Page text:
You can talk to your child’s health care provider about noticing and responding to triggers for temper tantrums and how to deal with them once they occur.

What are common questions I can ask my health care provider?
  • I try to keep trips short but sometimes a longer one is inevitable. What can I do to deal with the tantrum that will likely happen?
  • When we’re out in public and my child starts screaming I feel so embarrassed - how do I deal with temper tantrums in public?
Where can I find more information about this topic?

Ten Tips for Managint Temper Tantrums (AAP)

"No No No!!" - Handling the "Nos" of Toddlerhood (AAP)

Managing Temper Tantrums: Getting a Head Start at the 15 Month Visit (AAP)

Why Kids Have Tantrums (KidsHealth)

Growth Milestones: 15 months (KidsGrowth)

References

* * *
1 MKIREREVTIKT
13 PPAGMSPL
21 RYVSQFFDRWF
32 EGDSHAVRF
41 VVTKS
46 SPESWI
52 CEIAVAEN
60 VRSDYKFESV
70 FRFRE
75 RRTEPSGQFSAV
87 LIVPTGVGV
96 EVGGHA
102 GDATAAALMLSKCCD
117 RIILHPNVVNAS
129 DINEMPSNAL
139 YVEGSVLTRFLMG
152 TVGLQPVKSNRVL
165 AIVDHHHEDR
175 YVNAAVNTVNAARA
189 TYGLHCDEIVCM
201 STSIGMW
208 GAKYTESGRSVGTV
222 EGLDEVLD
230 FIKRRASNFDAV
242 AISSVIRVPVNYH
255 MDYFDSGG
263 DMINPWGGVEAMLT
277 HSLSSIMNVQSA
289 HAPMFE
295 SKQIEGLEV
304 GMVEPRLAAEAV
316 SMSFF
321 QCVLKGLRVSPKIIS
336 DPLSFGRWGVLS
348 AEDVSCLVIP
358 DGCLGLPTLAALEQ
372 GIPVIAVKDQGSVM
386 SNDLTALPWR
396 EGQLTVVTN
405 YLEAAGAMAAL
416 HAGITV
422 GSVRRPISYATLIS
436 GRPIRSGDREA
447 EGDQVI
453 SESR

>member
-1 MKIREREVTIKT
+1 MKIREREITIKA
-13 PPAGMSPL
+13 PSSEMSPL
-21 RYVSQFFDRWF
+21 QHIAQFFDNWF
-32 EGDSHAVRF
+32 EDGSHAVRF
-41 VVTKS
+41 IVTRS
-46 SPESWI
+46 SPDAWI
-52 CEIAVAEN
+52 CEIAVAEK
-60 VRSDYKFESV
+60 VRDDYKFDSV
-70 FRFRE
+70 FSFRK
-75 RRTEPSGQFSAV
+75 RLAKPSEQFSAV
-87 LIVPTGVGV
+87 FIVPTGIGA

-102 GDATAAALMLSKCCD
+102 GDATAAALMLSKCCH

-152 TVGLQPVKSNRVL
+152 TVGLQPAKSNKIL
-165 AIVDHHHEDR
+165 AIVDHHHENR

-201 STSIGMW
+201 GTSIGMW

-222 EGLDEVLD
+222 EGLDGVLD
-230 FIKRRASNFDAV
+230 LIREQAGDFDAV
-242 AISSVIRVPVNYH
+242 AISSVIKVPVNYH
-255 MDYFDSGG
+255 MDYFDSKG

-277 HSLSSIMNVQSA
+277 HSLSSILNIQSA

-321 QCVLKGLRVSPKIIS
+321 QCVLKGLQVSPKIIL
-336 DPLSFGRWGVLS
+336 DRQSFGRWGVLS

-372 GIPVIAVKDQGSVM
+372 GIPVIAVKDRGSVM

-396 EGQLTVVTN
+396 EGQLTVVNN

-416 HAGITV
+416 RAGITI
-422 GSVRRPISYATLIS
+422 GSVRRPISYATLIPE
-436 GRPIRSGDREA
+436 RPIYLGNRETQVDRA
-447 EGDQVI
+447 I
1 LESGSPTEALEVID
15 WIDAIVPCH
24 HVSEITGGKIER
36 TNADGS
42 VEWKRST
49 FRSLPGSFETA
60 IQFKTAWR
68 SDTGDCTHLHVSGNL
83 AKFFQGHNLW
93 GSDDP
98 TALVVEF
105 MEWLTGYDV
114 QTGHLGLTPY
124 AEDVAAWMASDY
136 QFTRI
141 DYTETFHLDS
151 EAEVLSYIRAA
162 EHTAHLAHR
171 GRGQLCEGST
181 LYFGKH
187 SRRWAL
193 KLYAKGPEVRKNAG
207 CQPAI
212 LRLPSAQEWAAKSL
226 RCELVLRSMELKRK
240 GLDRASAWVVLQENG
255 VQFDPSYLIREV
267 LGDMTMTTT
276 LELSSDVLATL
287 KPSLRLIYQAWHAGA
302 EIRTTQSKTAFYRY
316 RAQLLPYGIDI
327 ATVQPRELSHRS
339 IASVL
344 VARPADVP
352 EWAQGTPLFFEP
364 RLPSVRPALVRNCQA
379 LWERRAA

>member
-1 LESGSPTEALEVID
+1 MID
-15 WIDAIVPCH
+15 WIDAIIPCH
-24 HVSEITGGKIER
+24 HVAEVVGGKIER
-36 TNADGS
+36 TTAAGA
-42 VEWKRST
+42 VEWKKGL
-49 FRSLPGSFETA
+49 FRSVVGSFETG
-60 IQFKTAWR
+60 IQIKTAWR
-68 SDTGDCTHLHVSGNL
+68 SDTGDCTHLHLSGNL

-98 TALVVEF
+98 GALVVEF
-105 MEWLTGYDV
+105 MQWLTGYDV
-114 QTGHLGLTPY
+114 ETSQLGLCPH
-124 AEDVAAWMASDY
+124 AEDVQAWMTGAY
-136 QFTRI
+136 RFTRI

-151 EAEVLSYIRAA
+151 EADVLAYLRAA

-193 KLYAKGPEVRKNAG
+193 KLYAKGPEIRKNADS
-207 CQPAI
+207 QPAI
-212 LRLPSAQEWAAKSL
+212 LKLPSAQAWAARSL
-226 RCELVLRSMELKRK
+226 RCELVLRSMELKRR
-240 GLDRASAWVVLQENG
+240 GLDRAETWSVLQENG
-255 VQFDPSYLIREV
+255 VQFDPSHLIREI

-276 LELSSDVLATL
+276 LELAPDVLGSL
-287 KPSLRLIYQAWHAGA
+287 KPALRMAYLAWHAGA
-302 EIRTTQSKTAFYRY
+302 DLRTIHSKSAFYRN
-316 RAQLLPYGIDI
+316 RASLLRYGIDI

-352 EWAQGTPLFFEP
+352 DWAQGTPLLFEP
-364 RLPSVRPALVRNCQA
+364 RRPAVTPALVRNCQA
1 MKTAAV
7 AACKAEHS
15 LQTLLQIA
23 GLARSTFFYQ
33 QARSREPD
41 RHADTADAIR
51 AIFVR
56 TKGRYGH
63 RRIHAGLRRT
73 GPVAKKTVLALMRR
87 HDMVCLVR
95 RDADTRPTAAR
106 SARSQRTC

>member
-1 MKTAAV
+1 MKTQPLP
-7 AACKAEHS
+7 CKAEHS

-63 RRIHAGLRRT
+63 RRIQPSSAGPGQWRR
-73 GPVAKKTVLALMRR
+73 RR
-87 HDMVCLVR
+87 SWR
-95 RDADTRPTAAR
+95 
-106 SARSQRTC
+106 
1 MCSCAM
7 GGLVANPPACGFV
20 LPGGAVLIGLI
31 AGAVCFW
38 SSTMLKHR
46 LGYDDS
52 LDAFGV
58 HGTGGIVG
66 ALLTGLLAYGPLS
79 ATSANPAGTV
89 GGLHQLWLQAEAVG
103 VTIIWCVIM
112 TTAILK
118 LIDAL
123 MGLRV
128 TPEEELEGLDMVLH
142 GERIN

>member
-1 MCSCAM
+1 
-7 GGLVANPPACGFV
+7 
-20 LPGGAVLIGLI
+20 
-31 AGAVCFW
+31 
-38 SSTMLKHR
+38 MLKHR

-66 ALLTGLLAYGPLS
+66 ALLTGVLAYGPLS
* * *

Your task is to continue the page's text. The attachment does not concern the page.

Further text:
American Academy of Pediatrics (AAP). Aggressive Behavior. Retrieved 4/1/2010 from http://www.healthychildren.org/English/ages-stages/toddler/pages/Aggressive-Behavior.aspx

Brazelton, Terry and Sparrow, Joshua. Touchpoints: Birth to Three, 2nd Edition. Massachusetts: Da Capo Press, 2006.

Hagan JF, Shaw JS, Duncan PM, eds. 2008. Bright Futures: Guidelines for Health Supervision of Infants, Children, and Adolescents, Third Edition. Elk Grove Village, IL: American Academy of Pediatrics.

Your child’s moods and emotions More Info
Your child’s moods and emotions
What is this and why is it important?